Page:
One of my first cousins has a positive CD diagnosis… her mom had died pretty young from sudden cardiac failure and she had some pretty classic CD symptoms (wheat belly… stillbirths) before that. It’s really kind of crazy looking back and seeing how this has affected so many family members for a very long time and none but my cousin with a diagnosis. Gah.

        Thank you again for the information! xoxo

        • You’re welcome! It sounds like you have a big piece of the puzzle figured out, despite your negative test results. It’s so sad to look into family history and see all the needless suffering that could have been so easily prevented.

          I, too have the fingernail symptom. My fingernails have been amazing on GAPS! Time delay after my gluten-challenge has revealed they weakened when I was eating gluten! I’m looking forward to having nails that don’t rip again 🙂

  • Kathy

    Hi Mama, I’m hoping you can give me your opinion about steroids…
    I use a 10mg pill of hydrocortisone every now and then, we’ll say once a week at most (it’s usually less), as a stress dose to help me in a stressful situation. I also have sporadically used steroid nasal sprays. Do you think this sporadic use of steroids would throw my testing off? I was just blood tested and didn’t know this information. Or is this more for continuous use?

    On another note, I have regularly eaten gluten in my diet for over a year now, I forgot to eat gluten the day before my blood testing (long story). The last time I ate gluten was about 32 hrs before the blood testing. Do you think that was ok to give me accurate testing? It does seem that I was positive for Igg antibodies to gluten.

    I also was only tested for Total IgA and tTG IgA in my panel. If ttg was positive then I would have been tested for EMA IgA. Do you think I should still pursue the EMA IgA, AGA IgA, AGA IgG, DGP IgA, and DGP IgG?


    • Hi Kathy,
      I’ll start off by reiterating that everything I say is just my personal opinion. I am not a medical professional of any kind!!!

      Since you have been eating gluten regularly all year, I don’t think that 32 hours without it would have caused your negative test result. I do think the cascading testing scheme that many doctors use is not the best. Since each test has such a high potential for negatives, I like to see all the results in case any of them are elevated.

      The cascading testing approach says if ANY of these tests are negative, then it can’t be celiac. In light of the prevalence of false negatives, I prefer to take the approach that if ANY of these tests are positive (especially when combined with symptoms) then I want to take the most cautious approach and assume it’s a problem.

      As for the steroids, I don’t think the use has to be regular, but it does have to be within a month of the tests according to what I read. I imagine that some steroids would be more likely to affect the tests than others, but I have no idea which would have more of an impact. I would call the lab that ran your test and ask them if it could have been impacted by your steroid use or not.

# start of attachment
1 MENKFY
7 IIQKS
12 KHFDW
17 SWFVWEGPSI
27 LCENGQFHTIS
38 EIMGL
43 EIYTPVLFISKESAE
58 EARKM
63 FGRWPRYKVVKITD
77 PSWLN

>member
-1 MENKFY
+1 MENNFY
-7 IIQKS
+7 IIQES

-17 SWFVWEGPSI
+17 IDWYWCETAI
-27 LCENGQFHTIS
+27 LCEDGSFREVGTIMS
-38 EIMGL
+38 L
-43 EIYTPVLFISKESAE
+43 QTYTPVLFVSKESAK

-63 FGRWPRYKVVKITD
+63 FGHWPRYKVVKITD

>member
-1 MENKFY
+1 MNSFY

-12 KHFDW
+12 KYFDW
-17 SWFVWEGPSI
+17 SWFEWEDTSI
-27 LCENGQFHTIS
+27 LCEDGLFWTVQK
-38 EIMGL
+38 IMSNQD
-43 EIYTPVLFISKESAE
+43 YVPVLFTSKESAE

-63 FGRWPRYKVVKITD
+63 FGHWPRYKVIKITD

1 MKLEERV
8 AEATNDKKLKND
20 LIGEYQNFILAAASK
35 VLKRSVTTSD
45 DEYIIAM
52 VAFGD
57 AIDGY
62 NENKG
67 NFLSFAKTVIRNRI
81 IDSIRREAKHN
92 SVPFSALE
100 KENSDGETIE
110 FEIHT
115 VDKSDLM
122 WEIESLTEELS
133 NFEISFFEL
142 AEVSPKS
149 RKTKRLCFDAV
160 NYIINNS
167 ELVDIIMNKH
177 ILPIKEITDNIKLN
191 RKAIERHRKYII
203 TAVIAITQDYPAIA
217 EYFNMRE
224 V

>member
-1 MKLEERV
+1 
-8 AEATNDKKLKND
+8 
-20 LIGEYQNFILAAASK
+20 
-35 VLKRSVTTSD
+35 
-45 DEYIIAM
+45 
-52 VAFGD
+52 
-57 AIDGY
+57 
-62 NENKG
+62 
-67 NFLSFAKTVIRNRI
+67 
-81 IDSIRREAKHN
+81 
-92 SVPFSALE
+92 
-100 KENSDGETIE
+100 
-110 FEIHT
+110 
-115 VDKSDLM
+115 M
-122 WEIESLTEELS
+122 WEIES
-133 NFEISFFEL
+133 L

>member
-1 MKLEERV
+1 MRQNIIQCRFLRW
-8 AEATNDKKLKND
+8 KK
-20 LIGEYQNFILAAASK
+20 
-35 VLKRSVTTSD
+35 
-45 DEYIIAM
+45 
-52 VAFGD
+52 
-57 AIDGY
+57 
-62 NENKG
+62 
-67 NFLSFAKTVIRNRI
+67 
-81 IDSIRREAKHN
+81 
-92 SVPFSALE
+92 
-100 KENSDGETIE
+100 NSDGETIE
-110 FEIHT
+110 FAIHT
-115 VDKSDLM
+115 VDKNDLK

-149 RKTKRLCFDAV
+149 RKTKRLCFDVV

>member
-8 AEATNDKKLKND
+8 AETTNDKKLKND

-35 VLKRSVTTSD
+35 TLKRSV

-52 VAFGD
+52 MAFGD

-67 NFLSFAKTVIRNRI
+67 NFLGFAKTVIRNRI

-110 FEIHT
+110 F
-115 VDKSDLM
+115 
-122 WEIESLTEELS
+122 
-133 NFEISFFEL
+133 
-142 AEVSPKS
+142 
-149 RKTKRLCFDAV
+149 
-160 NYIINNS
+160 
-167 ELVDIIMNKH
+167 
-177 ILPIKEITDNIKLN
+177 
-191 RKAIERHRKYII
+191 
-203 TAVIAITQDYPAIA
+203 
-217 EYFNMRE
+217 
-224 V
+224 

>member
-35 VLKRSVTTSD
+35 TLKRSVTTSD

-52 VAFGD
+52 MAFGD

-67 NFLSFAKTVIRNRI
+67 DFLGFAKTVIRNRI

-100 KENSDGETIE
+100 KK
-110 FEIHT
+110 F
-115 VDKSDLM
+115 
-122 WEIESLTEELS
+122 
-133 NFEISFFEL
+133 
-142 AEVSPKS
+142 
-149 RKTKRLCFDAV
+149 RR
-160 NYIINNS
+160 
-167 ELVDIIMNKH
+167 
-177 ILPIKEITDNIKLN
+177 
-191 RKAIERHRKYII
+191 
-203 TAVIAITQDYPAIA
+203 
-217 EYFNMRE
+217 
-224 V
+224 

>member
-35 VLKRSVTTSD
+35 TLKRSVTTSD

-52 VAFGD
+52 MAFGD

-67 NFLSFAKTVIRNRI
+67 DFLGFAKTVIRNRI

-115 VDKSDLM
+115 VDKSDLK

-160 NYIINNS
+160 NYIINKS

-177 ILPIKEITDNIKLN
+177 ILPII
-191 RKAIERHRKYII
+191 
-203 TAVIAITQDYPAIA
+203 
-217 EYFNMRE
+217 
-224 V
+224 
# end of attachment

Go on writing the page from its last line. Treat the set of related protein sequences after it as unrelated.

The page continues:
You may also be interested in the more sensitive (but less respected by the mainstream medical establishment) tests from Enterolab, and the more varied tests from Cyrex. Some people who strongly suspect celiac but have negative blood work opt for the biopsy. There is a significant population with positive biopsy but negative blood work.

      Or you could save yourself some money and a fight with your doctor, and totally eliminate gluten from your diet (and life) for a few months to see if it helps. Diagnosis or not, if gluten makes you feel terrible, it’s not worth eating!

  • Stephen S

    This is why it is very important to get tested for all celiac disease antibodies, not just tissue tranglutaminase IgA. It minimizes the chance of a false negative results. Doctors, however may not order the full panel. I tested myself and in my case, ttg came negative, but dgp came in positive. I used http://celiac-disease-test.com to get tested.

  • Jan

    Wow! thanks for the information! I just had a dermatologist tell me I have dermatitis herpetiformis. “Meaning, you have Celiac disease; you are allergic to gluten. You can not have this rash unless you have Celiac disease: so how old were you when you first broke out? Believe it or not is has been about thirty years!
    Today I had my blood drawn for a “celiac panel” to confirm the dermatologist’s diagnosis. Four hours later, I came across an article stating steroids can cause inaccurate results on a celiac panel blood tests.
    Now, at 2:45am, I worry the test was a waste. I read you have to be steroid free for 4 weeks. But these were shots to relieve pain – don’t know that I will ever be free. Monday I am getting 3 more lumbar shots.
    I have been disabled nearly 8 months due to a an accident. As I look back over the last 30 years, there were so many signs – that everyone missed.
    I pray I do not get a false negative results, thirty years of rashes are more than enough.

    • Hi Jan,
      Glad I can help. While follow up testing with the blood work and biopsy are useful for tracking your healing over time, the DH diagnosis is good enough for you to know you are having an autoimmune reaction to gluten and you must get it 100% out of your life! It is also good enough for a valid medical diagnosis. If your blood work comes back negative, you still have your answer 🙂